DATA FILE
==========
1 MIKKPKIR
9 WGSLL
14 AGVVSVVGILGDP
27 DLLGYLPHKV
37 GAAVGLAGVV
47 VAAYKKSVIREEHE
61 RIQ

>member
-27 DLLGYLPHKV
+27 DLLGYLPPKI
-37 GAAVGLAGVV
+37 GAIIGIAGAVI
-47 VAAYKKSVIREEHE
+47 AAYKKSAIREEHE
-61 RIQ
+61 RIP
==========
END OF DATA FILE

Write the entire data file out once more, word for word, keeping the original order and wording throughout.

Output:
1 MIKKPKIR
9 WGSLL
14 AGVVSVVGILGDP
27 DLLGYLPHKV
37 GAAVGLAGVV
47 VAAYKKSVIREEHE
61 RIQ

>member
-27 DLLGYLPHKV
+27 DLLGYLPPKI
-37 GAAVGLAGVV
+37 GAIIGIAGAVI
-47 VAAYKKSVIREEHE
+47 AAYKKSAIREEHE
-61 RIQ
+61 RIP